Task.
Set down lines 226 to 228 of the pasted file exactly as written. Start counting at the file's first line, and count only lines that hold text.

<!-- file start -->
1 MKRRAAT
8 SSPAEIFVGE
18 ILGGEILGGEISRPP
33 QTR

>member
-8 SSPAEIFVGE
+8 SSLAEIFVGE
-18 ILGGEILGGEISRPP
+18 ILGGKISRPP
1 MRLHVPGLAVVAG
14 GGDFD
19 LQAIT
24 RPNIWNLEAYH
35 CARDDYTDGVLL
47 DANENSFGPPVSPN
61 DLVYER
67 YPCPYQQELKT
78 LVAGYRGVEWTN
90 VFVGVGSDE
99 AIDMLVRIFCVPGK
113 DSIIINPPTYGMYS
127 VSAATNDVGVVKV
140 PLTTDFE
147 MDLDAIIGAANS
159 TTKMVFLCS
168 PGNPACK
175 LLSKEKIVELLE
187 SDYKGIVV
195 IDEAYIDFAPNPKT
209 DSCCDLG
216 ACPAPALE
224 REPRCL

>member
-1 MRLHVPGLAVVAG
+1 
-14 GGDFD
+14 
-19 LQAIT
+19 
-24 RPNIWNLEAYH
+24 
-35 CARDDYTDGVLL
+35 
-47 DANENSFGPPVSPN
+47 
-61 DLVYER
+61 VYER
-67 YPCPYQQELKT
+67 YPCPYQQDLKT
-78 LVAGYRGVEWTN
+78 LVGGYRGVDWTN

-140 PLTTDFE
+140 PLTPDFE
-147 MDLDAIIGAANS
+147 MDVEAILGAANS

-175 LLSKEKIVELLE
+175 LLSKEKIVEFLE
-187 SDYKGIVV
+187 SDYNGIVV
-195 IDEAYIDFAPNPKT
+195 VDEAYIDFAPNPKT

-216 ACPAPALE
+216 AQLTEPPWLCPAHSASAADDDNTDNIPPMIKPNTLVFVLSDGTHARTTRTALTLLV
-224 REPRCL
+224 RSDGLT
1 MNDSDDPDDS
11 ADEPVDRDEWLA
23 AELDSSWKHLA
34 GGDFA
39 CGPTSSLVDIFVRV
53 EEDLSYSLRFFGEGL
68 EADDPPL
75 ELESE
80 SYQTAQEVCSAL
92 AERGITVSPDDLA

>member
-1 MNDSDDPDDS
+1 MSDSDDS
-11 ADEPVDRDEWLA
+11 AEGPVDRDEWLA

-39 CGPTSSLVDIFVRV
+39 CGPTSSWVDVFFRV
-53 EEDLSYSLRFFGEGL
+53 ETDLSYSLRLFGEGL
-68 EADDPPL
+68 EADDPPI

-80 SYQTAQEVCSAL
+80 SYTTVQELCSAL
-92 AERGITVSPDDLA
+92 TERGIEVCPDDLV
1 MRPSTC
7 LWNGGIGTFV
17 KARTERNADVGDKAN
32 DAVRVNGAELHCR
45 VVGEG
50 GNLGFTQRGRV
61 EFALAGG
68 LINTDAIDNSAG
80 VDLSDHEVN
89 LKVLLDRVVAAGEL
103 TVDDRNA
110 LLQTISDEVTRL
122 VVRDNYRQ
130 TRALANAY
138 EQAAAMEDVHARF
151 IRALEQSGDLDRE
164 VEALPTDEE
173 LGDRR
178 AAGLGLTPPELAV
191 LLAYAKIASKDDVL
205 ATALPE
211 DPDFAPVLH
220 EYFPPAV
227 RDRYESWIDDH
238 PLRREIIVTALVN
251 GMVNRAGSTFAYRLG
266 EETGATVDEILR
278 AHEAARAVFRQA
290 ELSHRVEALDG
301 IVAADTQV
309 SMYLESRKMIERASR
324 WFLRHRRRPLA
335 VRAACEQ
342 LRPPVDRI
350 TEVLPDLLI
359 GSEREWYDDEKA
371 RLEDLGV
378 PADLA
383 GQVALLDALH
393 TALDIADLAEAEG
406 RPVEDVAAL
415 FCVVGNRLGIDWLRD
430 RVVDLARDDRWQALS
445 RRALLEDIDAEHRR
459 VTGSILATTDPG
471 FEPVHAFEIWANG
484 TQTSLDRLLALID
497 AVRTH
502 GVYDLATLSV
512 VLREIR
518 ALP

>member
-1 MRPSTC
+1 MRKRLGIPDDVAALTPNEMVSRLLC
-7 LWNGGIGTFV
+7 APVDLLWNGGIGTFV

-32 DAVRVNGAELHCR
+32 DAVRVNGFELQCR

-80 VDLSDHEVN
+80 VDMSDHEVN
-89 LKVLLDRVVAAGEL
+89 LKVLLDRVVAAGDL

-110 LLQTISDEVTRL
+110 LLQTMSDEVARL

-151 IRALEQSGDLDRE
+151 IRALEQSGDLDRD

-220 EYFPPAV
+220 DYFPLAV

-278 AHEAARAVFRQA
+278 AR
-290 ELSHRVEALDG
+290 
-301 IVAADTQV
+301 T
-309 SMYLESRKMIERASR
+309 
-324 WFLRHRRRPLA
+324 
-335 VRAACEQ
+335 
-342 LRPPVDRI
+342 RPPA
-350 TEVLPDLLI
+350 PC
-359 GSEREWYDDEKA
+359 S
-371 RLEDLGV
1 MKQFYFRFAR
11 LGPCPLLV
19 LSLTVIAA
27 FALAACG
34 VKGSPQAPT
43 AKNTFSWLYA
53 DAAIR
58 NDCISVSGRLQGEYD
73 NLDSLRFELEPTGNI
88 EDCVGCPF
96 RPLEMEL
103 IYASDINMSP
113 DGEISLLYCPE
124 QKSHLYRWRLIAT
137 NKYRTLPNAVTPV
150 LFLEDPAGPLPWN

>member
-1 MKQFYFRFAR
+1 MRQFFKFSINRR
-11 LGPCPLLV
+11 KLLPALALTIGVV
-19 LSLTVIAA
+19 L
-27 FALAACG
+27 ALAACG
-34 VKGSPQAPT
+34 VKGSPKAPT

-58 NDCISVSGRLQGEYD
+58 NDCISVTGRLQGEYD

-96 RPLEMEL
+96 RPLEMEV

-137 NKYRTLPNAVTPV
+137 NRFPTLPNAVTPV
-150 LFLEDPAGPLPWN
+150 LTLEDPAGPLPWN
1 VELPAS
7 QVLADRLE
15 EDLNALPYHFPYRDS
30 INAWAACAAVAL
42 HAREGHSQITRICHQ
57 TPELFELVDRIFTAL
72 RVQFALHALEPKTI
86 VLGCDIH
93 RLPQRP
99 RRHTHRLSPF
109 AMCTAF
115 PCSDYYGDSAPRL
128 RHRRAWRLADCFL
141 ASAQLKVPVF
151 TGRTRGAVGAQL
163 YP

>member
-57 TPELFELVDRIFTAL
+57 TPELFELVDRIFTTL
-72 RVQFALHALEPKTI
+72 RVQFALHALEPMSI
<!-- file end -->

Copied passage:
141 ASAQLKVPVF
151 TGRTRGAVGAQL
163 YP